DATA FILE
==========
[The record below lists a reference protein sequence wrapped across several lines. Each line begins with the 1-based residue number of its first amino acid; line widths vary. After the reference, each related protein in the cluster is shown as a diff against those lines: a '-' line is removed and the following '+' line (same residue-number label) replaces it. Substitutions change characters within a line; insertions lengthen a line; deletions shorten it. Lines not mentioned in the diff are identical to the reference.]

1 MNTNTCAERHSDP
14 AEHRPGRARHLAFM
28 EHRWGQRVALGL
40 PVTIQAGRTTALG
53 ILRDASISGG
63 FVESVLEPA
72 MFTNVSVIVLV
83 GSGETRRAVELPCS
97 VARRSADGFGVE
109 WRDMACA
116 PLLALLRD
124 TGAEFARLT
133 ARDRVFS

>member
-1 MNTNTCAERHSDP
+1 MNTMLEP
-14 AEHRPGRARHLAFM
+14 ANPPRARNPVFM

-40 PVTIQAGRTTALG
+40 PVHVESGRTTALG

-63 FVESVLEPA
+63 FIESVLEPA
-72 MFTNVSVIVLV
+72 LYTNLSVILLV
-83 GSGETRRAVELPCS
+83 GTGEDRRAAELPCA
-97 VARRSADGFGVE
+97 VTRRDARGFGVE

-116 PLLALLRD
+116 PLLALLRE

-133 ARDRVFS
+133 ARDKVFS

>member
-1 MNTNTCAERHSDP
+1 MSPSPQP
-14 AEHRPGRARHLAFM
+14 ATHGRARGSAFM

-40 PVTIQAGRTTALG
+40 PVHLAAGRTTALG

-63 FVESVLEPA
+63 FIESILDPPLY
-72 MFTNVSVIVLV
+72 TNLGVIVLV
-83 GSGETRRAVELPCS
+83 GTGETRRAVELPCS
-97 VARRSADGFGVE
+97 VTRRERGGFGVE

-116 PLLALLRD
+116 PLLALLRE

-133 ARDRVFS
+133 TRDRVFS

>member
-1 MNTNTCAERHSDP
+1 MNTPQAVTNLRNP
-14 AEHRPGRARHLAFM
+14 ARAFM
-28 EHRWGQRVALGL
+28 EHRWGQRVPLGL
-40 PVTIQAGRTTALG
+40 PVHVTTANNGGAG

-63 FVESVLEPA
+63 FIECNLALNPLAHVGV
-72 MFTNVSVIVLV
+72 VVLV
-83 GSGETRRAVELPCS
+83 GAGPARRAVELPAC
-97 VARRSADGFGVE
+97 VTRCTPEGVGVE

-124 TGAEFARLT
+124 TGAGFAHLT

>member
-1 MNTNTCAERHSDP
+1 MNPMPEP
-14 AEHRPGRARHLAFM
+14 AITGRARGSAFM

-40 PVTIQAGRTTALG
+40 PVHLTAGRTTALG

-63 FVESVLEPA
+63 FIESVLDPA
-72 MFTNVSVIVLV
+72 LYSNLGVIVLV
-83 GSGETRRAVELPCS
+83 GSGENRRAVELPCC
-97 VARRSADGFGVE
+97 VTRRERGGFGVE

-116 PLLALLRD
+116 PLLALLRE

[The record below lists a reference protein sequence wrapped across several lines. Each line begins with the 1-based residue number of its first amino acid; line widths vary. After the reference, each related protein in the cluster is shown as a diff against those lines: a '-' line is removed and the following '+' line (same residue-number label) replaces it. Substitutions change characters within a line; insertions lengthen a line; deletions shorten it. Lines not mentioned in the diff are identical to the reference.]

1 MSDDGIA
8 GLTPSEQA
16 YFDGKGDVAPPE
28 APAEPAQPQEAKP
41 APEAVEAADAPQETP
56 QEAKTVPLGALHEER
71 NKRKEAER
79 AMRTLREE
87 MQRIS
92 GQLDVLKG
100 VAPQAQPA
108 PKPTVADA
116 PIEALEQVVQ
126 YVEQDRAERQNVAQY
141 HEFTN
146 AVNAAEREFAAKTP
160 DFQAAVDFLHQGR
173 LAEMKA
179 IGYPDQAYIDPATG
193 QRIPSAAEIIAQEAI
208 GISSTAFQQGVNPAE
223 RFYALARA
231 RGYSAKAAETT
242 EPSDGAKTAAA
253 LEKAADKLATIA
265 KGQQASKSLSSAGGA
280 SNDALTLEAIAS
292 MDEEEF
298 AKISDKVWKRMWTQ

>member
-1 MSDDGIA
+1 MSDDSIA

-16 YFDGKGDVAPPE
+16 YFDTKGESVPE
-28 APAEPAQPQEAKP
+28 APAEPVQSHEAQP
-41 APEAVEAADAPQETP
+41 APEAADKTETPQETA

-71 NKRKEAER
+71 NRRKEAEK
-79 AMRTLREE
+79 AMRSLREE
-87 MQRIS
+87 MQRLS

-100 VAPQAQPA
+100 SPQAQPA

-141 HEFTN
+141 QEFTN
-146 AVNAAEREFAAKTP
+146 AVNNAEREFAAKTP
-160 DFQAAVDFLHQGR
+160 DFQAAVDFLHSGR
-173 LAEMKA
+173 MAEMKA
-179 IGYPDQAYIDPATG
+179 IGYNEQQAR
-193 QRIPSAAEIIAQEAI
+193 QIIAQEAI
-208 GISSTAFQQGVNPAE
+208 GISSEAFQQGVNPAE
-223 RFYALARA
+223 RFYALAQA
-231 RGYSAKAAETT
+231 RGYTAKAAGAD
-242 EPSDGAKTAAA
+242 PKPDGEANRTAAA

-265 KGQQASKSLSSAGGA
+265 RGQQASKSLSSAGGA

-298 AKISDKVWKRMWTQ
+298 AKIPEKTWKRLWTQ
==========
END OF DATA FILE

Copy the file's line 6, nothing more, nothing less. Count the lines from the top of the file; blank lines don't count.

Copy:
53 ILRDASISGG